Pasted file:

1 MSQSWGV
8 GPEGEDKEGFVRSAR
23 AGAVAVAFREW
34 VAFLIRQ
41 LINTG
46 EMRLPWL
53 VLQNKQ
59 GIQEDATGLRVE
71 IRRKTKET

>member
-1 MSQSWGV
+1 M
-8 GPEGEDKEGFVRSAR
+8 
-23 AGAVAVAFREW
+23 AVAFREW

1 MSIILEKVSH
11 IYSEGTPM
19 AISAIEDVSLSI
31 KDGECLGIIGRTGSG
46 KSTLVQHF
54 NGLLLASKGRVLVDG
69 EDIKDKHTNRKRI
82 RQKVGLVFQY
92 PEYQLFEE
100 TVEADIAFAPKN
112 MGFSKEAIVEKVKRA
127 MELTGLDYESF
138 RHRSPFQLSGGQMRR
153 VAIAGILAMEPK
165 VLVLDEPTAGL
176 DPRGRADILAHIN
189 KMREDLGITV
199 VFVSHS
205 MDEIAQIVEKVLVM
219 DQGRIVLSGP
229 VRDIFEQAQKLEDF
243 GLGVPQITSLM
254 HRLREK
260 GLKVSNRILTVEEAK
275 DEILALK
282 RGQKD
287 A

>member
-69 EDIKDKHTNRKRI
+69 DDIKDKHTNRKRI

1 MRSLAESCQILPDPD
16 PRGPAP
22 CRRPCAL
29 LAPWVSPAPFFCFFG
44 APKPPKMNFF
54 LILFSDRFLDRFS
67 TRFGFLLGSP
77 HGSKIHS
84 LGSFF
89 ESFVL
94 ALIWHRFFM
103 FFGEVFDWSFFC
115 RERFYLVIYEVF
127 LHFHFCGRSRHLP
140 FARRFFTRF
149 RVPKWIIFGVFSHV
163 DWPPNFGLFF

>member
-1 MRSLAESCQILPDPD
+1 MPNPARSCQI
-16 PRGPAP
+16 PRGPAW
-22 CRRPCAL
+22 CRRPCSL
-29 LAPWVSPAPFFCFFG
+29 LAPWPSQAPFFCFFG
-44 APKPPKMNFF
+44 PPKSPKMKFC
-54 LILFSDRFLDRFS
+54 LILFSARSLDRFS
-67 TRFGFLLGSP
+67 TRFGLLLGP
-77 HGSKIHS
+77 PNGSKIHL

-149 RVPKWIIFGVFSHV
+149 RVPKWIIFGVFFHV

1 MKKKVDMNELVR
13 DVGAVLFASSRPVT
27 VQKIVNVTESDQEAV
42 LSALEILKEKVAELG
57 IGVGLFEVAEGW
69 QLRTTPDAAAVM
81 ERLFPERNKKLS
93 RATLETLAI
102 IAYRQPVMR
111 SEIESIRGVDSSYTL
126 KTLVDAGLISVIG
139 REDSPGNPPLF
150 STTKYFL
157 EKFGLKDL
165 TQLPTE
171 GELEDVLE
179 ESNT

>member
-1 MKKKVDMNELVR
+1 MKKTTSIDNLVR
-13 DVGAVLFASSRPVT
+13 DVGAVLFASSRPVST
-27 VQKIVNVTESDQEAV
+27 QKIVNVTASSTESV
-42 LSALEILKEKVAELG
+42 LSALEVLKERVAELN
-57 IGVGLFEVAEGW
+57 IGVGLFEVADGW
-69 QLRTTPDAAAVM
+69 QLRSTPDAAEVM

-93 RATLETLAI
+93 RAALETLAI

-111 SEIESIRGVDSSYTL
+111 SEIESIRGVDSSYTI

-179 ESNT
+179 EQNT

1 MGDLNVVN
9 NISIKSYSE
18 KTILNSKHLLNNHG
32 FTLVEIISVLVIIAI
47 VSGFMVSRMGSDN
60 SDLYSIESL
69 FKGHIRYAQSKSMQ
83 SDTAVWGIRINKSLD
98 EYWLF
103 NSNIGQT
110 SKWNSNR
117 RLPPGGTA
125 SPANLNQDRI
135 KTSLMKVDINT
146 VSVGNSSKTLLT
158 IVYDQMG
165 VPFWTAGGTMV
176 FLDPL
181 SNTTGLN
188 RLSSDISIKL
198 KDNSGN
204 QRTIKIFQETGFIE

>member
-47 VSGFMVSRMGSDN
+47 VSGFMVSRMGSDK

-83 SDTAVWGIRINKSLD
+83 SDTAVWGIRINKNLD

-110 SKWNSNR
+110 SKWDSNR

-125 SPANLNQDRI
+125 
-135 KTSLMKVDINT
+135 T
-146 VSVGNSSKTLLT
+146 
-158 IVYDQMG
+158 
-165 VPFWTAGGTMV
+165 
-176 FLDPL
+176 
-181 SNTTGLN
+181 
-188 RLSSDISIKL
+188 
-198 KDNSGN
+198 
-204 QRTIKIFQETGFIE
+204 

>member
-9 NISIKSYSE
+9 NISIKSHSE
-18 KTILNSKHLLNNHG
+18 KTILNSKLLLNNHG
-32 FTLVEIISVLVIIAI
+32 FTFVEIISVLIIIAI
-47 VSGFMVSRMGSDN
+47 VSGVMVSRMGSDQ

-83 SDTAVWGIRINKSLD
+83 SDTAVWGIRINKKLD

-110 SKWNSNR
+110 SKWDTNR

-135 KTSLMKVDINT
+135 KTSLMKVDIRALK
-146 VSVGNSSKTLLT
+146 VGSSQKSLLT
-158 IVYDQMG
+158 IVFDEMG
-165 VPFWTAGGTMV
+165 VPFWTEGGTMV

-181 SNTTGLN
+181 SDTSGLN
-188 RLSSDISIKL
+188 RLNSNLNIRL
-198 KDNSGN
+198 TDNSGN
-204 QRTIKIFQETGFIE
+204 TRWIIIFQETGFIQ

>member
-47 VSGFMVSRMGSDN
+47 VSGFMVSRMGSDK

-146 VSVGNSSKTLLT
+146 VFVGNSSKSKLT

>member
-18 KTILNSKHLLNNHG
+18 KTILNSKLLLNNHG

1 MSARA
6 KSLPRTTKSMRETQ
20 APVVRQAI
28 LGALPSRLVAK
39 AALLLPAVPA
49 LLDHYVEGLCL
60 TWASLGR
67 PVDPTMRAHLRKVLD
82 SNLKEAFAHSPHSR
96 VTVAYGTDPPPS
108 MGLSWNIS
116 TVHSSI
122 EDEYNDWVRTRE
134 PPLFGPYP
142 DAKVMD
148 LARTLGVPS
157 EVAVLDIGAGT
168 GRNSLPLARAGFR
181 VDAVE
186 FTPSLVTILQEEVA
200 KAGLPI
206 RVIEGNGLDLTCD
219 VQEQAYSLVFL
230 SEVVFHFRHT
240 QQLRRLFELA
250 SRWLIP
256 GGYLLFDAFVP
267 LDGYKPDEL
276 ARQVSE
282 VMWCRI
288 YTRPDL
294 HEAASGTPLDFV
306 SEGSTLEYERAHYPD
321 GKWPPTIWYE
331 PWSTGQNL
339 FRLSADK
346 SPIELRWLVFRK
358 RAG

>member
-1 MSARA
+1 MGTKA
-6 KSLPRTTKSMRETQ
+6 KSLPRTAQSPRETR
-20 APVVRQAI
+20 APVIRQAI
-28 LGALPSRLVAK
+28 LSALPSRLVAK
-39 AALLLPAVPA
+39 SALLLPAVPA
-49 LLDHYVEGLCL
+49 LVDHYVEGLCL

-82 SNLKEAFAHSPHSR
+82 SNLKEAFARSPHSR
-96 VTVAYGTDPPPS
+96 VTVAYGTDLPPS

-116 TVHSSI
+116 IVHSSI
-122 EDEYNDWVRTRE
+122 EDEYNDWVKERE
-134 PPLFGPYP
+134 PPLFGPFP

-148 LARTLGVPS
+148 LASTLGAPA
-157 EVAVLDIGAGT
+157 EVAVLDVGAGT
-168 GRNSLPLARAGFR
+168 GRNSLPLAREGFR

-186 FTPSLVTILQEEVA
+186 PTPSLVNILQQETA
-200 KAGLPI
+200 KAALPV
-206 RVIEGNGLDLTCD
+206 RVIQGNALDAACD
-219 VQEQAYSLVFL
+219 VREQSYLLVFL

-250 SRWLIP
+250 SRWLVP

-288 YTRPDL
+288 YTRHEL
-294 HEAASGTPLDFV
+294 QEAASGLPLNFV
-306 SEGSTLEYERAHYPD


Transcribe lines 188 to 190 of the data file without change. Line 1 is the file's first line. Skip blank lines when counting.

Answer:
+165 VPFWTEGGTMV

-181 SNTTGLN
+181 SDTSGLN